Sunday, July 27, 2008

The Evil We Do

One of the things I've been doing this summer has been working through a new translation of the Taiping Jing by Barbara Hendrischke. (This is taking some time, as I purchased an inexpensive e-book edition which, unfortunately, can only be read on-line from my computer.) This book should be of interest to all Daoists because it is a foundational text for religious Daoism and was the rallying document for the the yellow turban revolt.

There are quite a few interesting things I've seen in this book, but one that really sticks with me is the way the author, (ie: the "Celestial Master"), deals with the problem of evil. As a Daoist, he refuses to see it as being caused by some sort of outside, antagonistic force. He would reject the Christian notion that there is some sort of Satanic tempter sitting on our left shoulder suggesting bad things. Neither does he suggest that people choose to do bad things based on simple self interest. Instead, he has what I would suggest is a quite sophisticated moral theory that understands a person's moral behaviour in a social, historical context.

That is to say, he warns his followers to not judge people too harshly for their behaviour because the good and evil they do flow out of the decisions that their ancestors made before them. Evil consists in living in disharmony with the Dao. And a family or entire society can progressively work itself out of sync with the Dao through generations of bad small decisions. This means that when a child is raised in a family or a society they end up being dominated by the reasoning, social institutions, cultural artifacts, etc, that surround her. With the wrong background, it is hard for any individual to really know how to act in accordance with the Dao in any given situation.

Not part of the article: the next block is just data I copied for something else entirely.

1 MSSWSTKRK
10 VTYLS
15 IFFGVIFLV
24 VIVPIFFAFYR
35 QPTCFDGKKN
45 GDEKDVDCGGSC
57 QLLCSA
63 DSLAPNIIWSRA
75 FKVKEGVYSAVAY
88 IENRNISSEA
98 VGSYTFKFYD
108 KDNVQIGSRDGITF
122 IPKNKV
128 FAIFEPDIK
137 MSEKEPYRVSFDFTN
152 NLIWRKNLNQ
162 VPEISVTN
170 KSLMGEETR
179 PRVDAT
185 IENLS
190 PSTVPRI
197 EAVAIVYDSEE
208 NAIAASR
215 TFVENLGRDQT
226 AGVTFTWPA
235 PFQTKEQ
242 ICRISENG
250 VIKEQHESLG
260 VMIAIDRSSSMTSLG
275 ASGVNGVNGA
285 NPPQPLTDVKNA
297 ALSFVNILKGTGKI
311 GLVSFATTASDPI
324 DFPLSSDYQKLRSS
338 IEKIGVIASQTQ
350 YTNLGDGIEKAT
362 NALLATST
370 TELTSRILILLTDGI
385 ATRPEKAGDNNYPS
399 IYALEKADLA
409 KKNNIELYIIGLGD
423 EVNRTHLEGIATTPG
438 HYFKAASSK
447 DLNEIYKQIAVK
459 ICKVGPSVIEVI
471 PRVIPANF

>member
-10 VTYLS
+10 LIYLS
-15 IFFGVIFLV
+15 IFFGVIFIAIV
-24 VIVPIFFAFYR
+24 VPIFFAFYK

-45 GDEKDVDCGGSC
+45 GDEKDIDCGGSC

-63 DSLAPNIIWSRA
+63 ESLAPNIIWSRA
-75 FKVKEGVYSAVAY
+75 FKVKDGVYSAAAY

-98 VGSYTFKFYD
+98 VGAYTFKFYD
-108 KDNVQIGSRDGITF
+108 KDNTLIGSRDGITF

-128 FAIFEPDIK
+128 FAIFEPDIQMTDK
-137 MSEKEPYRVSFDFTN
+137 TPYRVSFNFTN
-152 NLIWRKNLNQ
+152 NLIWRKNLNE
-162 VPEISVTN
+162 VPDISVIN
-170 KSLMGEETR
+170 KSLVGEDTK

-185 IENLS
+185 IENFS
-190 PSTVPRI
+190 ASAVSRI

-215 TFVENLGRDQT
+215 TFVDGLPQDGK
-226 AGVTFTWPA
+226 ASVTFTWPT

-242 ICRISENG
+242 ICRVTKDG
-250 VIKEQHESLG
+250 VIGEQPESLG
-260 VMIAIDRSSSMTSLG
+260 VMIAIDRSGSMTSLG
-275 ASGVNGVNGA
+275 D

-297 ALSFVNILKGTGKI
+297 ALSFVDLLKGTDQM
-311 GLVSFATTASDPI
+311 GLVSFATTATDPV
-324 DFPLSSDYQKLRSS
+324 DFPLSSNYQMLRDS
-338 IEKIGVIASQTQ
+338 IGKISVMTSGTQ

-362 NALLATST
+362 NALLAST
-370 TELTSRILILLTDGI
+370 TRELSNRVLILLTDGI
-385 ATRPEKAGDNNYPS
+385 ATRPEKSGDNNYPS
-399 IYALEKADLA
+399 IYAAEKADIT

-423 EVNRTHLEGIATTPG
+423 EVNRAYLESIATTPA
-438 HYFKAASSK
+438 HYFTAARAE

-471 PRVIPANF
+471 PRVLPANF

This is not to say that people are "let off the hook", though. Even if it is very difficult to know the ultimate "right thing to do", we are still confronted with a myriad of small decisions to either do right or wrong. It is the aggregation of these small choices that decide the flow of history. So even the Emperor himself is, to a large degree, a prisoner of history. If he inherits a realm that has been poisoned by generations of bad choices, even with the best of intent his judgment will inevitably be clouded and his options limited. Similarly, if someone comes to power in a happy time and benefits from the clear-thinking of previous generations, we should be careful to understand that a great deal of his "virtue" comes from the luck of the draw.